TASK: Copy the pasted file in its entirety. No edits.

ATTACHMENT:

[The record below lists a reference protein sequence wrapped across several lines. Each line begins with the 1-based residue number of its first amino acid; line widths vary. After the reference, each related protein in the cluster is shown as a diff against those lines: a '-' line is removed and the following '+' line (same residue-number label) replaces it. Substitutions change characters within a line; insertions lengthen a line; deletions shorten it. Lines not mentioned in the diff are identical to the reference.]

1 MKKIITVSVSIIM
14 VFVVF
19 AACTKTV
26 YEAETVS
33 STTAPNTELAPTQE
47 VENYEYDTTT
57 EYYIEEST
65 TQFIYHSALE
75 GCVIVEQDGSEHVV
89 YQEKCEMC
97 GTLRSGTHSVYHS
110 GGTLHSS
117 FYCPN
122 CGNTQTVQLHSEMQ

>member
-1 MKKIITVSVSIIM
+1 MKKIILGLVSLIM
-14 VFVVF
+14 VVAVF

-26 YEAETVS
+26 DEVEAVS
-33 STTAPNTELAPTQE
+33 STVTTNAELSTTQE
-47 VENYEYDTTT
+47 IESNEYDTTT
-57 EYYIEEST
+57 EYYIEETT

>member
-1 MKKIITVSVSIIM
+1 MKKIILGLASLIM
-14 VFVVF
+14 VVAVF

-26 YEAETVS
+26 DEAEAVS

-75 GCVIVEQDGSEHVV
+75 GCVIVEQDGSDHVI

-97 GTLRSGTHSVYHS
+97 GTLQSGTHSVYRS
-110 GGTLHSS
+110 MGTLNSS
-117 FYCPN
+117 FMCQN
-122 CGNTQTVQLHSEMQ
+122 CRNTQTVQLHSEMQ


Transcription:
[The record below lists a reference protein sequence wrapped across several lines. Each line begins with the 1-based residue number of its first amino acid; line widths vary. After the reference, each related protein in the cluster is shown as a diff against those lines: a '-' line is removed and the following '+' line (same residue-number label) replaces it. Substitutions change characters within a line; insertions lengthen a line; deletions shorten it. Lines not mentioned in the diff are identical to the reference.]

1 MKKIITVSVSIIM
14 VFVVF
19 AACTKTV
26 YEAETVS
33 STTAPNTELAPTQE
47 VENYEYDTTT
57 EYYIEEST
65 TQFIYHSALE
75 GCVIVEQDGSEHVV
89 YQEKCEMC
97 GTLRSGTHSVYHS
110 GGTLHSS
117 FYCPN
122 CGNTQTVQLHSEMQ

>member
-1 MKKIITVSVSIIM
+1 MKKIILGLVSLIM
-14 VFVVF
+14 VVAVF

-26 YEAETVS
+26 DEVEAVS
-33 STTAPNTELAPTQE
+33 STVTTNAELSTTQE
-47 VENYEYDTTT
+47 IESNEYDTTT
-57 EYYIEEST
+57 EYYIEETT

>member
-1 MKKIITVSVSIIM
+1 MKKIILGLASLIM
-14 VFVVF
+14 VVAVF

-26 YEAETVS
+26 DEAEAVS

-75 GCVIVEQDGSEHVV
+75 GCVIVEQDGSDHVI

-97 GTLRSGTHSVYHS
+97 GTLQSGTHSVYRS
-110 GGTLHSS
+110 MGTLNSS
-117 FYCPN
+117 FMCQN
-122 CGNTQTVQLHSEMQ
+122 CRNTQTVQLHSEMQ